Friday, September 16, 2011

Coffee protects brain from Alzheimer's

For years we’ve been told that was bad for us. It’s unhealthy and addictive, doctors warned. But as vindication for all who stuck by their energizing elixir, a new study shows that coffee may actually be good for our brains. In fact, it may help keep Alzheimer disease away.

The study, which was published early online in the Journal of Alzheimer’s Disease, was in mice whose DNA had been tweaked to contain a human Alzheimer’s gene. Just like humans with familial Alzheimer’s, these mice become increasingly forgetful as they age.

Amazingly, the equivalent of four to five cups of caffeinated coffee every few days led to much improved memories in the Alzheimer’s mice, says study co-author Gary Arendash, a scientist at the Florida Alzheimer’s Disease Research Center in Tampa.

Earlier research by Arendash and his colleagues showed that caffee could at least partially block the production of beta amyloid, the sticky protein that clogs the brains of Alzheimer’s patients. They also found that a substance called granulocyte-colony stimulating factor, or GCSF, sparked the production of new axons, the communication cables that link nerve cells together, as well as new nerve cells themselves.

What’s really interesting is that caffeinated coffee and decaffeinated coffee -help us to keep away Alzheimer disease.

For the new study, Arendash and his colleagues “treated” healthy mice and Alzheimer’s mice with either caffeinated or decaffeinated coffee. Then the researchers ran a test to see if either beverage led to better memories.

The test they used mimics one that is given to humans to diagnose Alzheimer’s. In that test, people are given a bag of objects to look through (we’ll call that Bag A). And then they’re shown another bag of objects (Bag B). Later on, they’re asked to remember what was in Bag A.

Studies have shown that people with Alzheimer’s have a tough time remembering what was in Bag A because the distraction of looking through the objects from Bag B gets in the way of storing the contents of A in their long term memories. That’s generally not a problem for people with healthy brains.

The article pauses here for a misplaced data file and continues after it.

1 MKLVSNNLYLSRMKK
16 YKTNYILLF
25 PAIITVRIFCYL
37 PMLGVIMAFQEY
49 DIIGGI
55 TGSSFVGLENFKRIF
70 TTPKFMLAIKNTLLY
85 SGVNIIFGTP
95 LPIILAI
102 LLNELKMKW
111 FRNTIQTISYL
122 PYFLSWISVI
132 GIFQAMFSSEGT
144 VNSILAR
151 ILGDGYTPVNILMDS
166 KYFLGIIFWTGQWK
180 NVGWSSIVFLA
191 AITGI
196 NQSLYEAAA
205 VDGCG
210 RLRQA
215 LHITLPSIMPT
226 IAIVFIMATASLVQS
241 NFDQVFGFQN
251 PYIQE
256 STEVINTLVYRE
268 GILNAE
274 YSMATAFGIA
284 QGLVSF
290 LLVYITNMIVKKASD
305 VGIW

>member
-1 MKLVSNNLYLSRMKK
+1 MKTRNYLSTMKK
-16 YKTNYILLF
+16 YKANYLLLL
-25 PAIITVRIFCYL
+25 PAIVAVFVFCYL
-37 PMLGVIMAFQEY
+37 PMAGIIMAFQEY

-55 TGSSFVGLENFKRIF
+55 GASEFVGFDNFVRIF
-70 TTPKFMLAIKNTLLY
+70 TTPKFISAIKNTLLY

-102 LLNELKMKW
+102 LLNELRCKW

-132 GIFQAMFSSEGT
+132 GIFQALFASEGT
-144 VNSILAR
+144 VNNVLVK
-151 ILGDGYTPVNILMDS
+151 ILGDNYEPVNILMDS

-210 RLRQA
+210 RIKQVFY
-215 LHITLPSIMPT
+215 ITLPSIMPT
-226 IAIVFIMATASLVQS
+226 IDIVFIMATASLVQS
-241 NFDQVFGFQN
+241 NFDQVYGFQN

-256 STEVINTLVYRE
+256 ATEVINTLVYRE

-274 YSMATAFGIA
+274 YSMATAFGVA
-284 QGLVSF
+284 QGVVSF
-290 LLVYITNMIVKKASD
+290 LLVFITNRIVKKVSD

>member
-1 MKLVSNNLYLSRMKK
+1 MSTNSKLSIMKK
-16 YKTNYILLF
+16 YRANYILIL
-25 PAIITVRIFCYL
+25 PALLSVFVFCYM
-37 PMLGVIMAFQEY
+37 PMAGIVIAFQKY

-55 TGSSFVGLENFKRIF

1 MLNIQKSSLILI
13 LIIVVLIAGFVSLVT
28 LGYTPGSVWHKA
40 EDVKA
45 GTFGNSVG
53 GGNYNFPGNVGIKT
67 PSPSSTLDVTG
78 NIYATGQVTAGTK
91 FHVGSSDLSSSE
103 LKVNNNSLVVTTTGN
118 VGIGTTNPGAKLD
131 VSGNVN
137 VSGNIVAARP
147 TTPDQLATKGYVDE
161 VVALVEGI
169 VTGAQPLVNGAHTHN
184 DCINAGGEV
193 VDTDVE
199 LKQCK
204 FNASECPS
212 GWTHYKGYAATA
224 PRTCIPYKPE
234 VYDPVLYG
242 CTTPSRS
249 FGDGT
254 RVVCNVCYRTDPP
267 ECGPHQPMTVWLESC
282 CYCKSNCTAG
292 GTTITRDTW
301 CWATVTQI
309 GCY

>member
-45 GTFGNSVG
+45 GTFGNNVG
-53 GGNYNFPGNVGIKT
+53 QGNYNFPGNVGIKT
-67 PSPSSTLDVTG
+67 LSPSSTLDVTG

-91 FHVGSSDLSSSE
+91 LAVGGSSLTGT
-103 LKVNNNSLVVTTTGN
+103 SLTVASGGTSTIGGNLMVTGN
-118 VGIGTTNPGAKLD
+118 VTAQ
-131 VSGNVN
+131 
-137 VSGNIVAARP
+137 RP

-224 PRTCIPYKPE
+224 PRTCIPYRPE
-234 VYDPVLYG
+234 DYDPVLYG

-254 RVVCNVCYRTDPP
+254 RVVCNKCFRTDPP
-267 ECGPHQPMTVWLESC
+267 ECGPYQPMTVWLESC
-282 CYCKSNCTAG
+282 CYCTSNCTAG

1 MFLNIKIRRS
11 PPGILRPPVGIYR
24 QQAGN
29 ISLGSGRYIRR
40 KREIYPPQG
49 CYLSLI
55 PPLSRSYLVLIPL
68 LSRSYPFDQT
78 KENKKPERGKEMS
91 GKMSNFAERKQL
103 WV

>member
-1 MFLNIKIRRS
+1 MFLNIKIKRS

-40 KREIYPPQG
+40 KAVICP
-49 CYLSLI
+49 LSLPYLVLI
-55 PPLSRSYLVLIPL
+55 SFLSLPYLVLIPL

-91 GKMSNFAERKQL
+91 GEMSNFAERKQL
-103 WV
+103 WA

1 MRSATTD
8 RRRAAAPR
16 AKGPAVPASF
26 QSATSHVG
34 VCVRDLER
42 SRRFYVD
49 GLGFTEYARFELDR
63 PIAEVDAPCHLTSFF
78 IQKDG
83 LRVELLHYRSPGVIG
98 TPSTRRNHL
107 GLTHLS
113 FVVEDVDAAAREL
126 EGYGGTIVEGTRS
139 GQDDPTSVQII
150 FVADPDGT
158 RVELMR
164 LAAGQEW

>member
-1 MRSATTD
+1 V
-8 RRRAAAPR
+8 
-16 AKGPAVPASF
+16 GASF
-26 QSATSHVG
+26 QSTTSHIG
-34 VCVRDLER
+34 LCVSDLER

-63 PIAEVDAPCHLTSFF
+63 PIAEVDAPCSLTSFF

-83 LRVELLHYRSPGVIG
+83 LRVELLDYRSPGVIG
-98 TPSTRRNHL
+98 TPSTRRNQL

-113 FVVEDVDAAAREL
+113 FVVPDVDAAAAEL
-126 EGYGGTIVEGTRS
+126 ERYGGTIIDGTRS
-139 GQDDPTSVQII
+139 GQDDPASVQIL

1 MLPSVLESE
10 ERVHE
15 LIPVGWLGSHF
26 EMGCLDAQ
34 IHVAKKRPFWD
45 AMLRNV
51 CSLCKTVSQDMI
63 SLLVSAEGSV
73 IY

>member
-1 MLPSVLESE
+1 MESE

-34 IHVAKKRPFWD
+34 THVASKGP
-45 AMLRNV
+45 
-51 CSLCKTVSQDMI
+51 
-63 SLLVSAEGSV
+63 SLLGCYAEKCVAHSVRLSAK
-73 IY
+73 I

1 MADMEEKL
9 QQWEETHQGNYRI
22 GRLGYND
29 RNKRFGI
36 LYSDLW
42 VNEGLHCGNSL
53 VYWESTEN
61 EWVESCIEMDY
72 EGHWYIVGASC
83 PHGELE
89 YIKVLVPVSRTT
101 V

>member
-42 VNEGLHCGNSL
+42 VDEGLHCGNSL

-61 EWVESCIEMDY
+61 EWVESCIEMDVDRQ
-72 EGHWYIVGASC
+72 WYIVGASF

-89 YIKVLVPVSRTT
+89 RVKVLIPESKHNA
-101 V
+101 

The two part mouse test involved water mazes. The mice has to find -- and remember -- the location of a submerged platform in a tub of water that is deep enough that they need to swim till they find the platform.

After they find the platform in one tub, they’re moved to another tub where they have to find yet another platform. Mice with Alzheimer’s generally have a tough time remembering the location of the first platform when they’re placed in the original tub. But in Arendash’s study, Alzheimer’s mice that got caffeinated coffee and decaffeinated coffee had memories that were just as good as those of normal mice.

Lest you dismiss this study because it’s just in rodents, Arendash says he’s got new data in humans. That data is still being analyzed, he says, but so far it looks like caffeinated and decaffeinated coffee has the same impact in people as it does in mice.

Insulin spray slows Alzheimer's disease

Using a nasal insulin spray twice a day may slow and even reverse the symptoms of memory loss in patients with early Alzheimer's disease.

During a four months study, researchers tested the effectiveness of using insulin spray for people without diabetes who had been diagnosed with mild memory problems related to Alzheimer's disease or with amnestic mild cognitive impairment (aMCI).

Participants were divided into three groups either receiving 20 milligrams of insulin twice a day, 40 mg twice a day or a saline solution as a placebo.

Findings showed those who received 20 mg of insulin improved performance on a memory test after two months. Improvements persisted after four months and were still observable some time after the insulin treatment stopped.

Patients on higher doses of insulin had no change in their memory status, while those who got the placebo showed a decline.

The differences between those on insulin and those on the placebo were "small in absolute terms" but they were robust enough, authors wrote in the Archives of Neurology.